Early parties were electoral coalitions of elites, mostly in the U.S. Congress. They were mostly designed to help win House elections and the presidency, but they quickly expanded activities to the state level.
Third parties bring important issues to the attention of the major parties. They also often serve as spoilers in the elections they enter.
Parties can’t influence and enact policy without winning. They must organize at each level at which elections take place in order to contest elections and develop candidates.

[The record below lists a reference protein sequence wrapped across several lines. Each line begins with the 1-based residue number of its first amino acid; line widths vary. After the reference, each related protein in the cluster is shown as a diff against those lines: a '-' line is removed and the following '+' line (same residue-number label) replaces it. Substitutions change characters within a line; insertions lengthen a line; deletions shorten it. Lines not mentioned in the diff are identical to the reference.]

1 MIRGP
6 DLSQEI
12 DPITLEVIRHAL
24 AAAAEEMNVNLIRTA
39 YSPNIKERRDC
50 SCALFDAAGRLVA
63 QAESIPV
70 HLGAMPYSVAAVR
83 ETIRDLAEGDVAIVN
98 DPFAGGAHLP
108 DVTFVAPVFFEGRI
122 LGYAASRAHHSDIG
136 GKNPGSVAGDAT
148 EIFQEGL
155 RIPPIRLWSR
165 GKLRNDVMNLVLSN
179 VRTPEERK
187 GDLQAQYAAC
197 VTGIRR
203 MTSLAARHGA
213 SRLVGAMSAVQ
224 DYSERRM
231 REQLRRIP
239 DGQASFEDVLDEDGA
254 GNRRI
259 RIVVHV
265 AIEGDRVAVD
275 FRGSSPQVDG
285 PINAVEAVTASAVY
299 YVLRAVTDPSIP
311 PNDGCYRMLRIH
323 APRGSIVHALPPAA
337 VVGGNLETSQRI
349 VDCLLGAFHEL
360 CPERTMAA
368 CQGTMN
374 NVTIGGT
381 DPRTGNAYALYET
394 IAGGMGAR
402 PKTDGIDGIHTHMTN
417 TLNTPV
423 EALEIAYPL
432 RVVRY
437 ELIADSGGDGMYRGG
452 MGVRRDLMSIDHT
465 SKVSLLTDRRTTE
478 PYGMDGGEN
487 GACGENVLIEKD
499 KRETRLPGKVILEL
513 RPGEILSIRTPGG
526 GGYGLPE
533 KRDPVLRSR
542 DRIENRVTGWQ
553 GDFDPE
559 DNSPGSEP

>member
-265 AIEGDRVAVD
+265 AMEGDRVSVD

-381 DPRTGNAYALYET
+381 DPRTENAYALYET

The sorting thesis says that voters change party allegiances in response to shifts in party position. It suggests that polarization is a function of voters’ paying more attention to national politics and voting more consistently.
They have pulled their respective parties further to the ideological poles and have changed the issues parties consider. They may also have made compromise more difficult.